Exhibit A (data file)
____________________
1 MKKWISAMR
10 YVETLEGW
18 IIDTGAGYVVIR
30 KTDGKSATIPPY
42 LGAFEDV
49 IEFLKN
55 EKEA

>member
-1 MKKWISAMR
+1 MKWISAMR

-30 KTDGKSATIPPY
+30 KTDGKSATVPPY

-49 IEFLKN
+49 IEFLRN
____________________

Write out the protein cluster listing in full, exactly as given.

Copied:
1 MKKWISAMR
10 YVETLEGW
18 IIDTGAGYVVIR
30 KTDGKSATIPPY
42 LGAFEDV
49 IEFLKN
55 EKEA

>member
-1 MKKWISAMR
+1 MKWISAMR

-30 KTDGKSATIPPY
+30 KTDGKSATVPPY

-49 IEFLKN
+49 IEFLRN